My community garden plot. Photo by Donna L. Long.
It was the middle of July with some of the hottest days and both my gardens looked fantastic.
I think my garden looks so good during the worst days of summer because I plan for the worse days of summer.
I know that the Dog Days (July 3rd through August 11th) are the most trying days for me physically. I have medical conditions which just sap my strength and stamina during these times.
So, I plan for a garden that I can easily and quickly take care of in July and August.

In my backyard flower garden:
  • I plant 98% native plants that have evolved to survive my regions worst days. Notice the Summer Phlox blooming its’ head off on a 100-degree day.
  • With native plants, I don’t have to water or fertilize except on rare occasions.
  • I plant plants with clumping growth habits that make spotting and pulling weeds quick and easy. The weeds are often growing outside the clump. See my list of favorite “clumpers” here.
In my community garden plot (my kitchen garden)
  • I plant in raised beds. Raised beds retain water and have fewer weeds.
  • My raised beds are filled with excellent compost, mostly Philly’s free compost.
  • I cover the ground with professional-grade weed barrier so I don’t have to mulch or mow.
  • I plant indigenous crops which have evolved to live here. I choose varieties that survive in my region or the southern regions.
All these things add up to a stress-free garden during the Dog Days of Summer.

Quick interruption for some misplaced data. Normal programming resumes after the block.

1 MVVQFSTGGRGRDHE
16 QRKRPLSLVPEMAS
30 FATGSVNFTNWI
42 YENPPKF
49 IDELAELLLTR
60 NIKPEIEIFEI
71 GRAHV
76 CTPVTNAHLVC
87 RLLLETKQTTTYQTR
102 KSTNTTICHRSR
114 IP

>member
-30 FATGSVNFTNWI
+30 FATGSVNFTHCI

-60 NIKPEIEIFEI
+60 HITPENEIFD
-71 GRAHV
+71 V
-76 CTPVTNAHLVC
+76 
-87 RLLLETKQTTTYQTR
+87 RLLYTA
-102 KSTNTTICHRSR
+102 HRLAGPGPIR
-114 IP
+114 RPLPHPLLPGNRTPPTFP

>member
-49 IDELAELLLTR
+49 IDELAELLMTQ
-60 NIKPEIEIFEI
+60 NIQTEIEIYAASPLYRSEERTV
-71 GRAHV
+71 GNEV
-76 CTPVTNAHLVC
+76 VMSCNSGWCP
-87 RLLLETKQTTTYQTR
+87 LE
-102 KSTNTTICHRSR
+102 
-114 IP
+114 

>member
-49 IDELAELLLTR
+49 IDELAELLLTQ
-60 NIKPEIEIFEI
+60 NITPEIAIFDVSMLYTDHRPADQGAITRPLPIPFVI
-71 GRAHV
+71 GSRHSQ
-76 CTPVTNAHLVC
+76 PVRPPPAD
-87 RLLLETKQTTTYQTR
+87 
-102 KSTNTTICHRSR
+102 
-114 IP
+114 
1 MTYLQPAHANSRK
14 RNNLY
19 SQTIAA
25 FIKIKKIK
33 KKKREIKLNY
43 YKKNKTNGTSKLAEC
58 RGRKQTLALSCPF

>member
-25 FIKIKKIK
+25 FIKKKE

Chemical-free Pest Control: A Container of Water, and a Couple of Rocks

I spotted the Colorado Potato Beetle in early July. And I picked them off one-by-one. I made a “catchment container”, a tall plastic food container with a quarter-sized hole cut out of the top.

When I locate a beetle or other insect intent on eating my plant, I knock them onto the top of my container and push them into the waiting water below. The larva can’t swim and drown. The adult beetles paddle furiously to stay afloat.

After catching, sometimes as many as 35 beetles, I take them to the compost pile and smash them with rocks. I can’t let them go because they will fly right back to my garden.

It is a chemical-free and environmentally responsible way of getting rid of garden pests. I do apologize to the insects when I dump them in the water. It reminds me that I am taking a life.

A gardening neighbor was lamenting that she had an infestation of the Potato Beetle in her garden plot. She said she was going home to make up a garlic-pepper spray to get rid of them. I just held up my container of floating and drowned beetles.

I figured by the time my gardening neighbor went home, made the spray, and returned the next day, the beetles would have 24 hours to eat her plants.

I first saw the Colorado Potato Beetle in my garden as the Catawba Trees were almost finished blooming. I know next year to check for the Colorado Beetles on my plants in the nightshade family.

For more on the life cycle and behavior of the Colorado Potato Beetle see my blog post, here.

Insecticidal Soap Really Works